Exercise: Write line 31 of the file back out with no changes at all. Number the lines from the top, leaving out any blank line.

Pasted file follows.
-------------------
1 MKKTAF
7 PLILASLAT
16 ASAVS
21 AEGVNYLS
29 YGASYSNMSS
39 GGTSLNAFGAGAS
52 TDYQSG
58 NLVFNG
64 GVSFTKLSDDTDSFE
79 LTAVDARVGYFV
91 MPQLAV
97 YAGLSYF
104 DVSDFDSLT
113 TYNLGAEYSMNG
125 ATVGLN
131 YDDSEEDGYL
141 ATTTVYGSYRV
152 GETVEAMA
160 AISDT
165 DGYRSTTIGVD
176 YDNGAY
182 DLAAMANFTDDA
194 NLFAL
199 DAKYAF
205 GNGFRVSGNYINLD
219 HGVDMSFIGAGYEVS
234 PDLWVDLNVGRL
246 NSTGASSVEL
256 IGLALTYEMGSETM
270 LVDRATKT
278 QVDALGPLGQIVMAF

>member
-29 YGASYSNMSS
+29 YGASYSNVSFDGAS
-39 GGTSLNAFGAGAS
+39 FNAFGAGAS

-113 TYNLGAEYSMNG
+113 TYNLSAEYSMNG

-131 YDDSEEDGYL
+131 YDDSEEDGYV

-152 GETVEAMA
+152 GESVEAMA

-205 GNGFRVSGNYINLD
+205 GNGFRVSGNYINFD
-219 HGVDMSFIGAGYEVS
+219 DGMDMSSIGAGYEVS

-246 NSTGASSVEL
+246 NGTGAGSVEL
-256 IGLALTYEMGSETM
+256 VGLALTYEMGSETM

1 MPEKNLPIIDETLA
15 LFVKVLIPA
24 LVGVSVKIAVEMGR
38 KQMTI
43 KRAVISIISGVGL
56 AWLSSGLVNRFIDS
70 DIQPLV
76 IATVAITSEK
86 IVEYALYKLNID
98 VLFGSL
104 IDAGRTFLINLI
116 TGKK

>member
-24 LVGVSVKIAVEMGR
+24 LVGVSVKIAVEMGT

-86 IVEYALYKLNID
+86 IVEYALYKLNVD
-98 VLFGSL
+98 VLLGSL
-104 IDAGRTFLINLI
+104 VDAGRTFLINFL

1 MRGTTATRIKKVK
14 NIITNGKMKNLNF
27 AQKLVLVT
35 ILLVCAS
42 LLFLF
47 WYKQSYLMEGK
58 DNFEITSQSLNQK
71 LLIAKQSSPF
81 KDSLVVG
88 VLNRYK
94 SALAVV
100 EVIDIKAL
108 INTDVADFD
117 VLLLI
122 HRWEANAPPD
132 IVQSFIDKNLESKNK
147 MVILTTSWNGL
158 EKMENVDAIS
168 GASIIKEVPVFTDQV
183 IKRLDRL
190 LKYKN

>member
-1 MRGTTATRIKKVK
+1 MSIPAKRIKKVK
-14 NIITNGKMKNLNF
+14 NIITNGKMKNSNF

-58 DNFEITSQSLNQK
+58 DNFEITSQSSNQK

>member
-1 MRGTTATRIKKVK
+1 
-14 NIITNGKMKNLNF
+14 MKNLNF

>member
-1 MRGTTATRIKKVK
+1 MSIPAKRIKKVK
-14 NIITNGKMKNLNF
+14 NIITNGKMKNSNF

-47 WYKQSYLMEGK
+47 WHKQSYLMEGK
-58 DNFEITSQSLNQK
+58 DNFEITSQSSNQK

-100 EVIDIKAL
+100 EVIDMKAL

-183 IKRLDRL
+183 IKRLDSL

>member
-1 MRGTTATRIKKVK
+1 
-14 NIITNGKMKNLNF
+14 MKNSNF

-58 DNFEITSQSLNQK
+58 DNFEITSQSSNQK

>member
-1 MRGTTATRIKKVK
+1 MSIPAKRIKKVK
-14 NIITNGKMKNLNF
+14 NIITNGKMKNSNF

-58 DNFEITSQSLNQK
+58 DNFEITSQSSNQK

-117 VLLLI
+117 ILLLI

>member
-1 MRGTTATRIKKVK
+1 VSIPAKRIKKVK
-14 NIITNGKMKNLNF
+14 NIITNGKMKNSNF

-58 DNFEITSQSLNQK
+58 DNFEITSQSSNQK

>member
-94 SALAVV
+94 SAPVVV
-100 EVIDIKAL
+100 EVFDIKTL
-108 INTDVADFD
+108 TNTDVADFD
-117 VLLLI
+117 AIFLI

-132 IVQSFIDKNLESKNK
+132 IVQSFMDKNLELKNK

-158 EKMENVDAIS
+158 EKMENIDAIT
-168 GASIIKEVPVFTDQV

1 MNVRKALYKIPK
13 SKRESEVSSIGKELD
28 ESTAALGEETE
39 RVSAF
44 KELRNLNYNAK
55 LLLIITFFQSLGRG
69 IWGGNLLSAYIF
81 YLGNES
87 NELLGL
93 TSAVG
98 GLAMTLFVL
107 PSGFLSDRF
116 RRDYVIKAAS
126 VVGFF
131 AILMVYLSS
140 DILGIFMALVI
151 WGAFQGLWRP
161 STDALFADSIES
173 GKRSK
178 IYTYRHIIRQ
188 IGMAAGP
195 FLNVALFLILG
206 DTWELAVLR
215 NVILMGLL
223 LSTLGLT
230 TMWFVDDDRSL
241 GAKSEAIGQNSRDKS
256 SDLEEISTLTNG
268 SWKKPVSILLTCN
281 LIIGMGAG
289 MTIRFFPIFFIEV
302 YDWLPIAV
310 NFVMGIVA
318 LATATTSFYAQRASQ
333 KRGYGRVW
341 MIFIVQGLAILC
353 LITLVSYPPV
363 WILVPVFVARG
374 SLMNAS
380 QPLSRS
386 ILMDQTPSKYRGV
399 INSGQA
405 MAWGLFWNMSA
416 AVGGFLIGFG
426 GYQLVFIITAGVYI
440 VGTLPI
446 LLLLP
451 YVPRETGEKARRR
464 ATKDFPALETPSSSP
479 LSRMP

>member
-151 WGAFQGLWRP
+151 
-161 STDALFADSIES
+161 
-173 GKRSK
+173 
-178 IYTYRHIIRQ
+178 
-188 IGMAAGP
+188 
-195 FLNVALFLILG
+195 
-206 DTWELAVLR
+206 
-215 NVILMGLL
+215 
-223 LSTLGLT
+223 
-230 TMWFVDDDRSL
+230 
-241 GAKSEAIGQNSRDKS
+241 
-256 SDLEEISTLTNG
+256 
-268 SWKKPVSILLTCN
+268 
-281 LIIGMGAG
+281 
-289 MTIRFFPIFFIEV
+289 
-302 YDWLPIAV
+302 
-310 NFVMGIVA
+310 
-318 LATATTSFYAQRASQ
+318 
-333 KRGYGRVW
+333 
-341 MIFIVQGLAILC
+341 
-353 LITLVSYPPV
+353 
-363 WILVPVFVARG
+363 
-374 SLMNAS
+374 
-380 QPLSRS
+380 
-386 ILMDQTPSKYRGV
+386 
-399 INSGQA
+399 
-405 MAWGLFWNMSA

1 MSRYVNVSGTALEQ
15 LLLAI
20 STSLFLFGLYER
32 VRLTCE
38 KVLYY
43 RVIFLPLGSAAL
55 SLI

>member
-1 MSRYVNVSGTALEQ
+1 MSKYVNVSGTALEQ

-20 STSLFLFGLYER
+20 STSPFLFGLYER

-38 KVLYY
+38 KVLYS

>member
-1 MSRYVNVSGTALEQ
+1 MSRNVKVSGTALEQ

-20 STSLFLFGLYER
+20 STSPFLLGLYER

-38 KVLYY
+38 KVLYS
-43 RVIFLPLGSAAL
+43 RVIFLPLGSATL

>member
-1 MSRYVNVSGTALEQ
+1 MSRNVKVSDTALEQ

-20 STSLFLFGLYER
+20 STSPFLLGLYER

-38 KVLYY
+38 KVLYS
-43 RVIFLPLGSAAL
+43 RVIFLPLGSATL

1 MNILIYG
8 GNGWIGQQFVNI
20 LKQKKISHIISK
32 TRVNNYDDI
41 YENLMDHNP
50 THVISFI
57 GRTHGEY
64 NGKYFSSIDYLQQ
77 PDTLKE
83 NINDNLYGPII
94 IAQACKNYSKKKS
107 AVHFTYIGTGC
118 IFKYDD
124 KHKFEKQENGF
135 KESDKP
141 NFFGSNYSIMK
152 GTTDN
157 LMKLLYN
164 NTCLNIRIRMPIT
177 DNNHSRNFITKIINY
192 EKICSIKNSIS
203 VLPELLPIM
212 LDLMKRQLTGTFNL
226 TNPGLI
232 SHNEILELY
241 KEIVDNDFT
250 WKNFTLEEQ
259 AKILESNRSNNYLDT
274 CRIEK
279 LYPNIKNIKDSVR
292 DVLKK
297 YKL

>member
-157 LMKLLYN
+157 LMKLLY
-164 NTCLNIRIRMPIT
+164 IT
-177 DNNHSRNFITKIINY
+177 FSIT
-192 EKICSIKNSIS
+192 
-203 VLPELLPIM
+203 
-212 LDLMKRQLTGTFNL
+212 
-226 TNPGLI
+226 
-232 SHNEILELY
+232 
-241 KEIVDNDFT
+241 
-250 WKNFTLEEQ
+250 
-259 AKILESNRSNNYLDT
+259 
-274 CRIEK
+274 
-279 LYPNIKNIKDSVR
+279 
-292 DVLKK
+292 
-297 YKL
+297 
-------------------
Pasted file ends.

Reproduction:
278 QVDALGPLGQIVMAF